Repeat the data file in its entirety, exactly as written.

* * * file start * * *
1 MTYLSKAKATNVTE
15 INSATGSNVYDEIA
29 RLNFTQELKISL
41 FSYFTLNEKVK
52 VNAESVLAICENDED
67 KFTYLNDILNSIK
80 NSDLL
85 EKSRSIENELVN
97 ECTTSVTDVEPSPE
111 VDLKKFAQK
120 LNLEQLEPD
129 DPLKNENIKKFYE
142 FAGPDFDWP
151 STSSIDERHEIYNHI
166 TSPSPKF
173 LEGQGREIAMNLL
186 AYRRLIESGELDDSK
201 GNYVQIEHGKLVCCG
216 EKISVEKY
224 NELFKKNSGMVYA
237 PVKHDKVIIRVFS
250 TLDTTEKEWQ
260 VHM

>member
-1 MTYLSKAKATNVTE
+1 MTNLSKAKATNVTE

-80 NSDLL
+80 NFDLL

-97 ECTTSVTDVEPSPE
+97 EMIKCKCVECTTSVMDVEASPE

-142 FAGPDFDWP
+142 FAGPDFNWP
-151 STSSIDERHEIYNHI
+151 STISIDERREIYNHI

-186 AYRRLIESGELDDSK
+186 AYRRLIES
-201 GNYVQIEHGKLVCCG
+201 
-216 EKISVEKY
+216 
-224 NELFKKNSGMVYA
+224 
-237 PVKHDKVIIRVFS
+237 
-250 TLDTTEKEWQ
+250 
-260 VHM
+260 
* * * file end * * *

1 MTYLSKAKATNVTE
15 INSATGSNVYDEIA
29 RLNFTQELKISL
41 FSYFTLNEKVK
52 VNAESVLAICENDED
67 KFTYLNDILNSIK
80 NSDLL
85 EKSRSIENELVN
97 ECTTSVTDVEPSPE
111 VDLKKFAQK
120 LNLEQLEPD
129 DPLKNENIKKFYE
142 FAGPDFDWP
151 STSSIDERHEIYNHI
166 TSPSPKF
173 LEGQGREIAMNLL
186 AYRRLIESGELDDSK
201 GNYVQIEHGKLVCCG
216 EKISVEKY
224 NELFKKNSGMVYA
237 PVKHDKVIIRVFS
250 TLDTTEKEWQ
260 VHM

>member
-1 MTYLSKAKATNVTE
+1 MTNLSKAKATNVTE

-80 NSDLL
+80 NFDLL

-97 ECTTSVTDVEPSPE
+97 EMIKCKCVECTTSVMDVEASPE

-142 FAGPDFDWP
+142 FAGPDFNWP
-151 STSSIDERHEIYNHI
+151 STISIDERREIYNHI

-186 AYRRLIESGELDDSK
+186 AYRRLIES
-201 GNYVQIEHGKLVCCG
+201 
-216 EKISVEKY
+216 
-224 NELFKKNSGMVYA
+224 
-237 PVKHDKVIIRVFS
+237 
-250 TLDTTEKEWQ
+250 
-260 VHM
+260 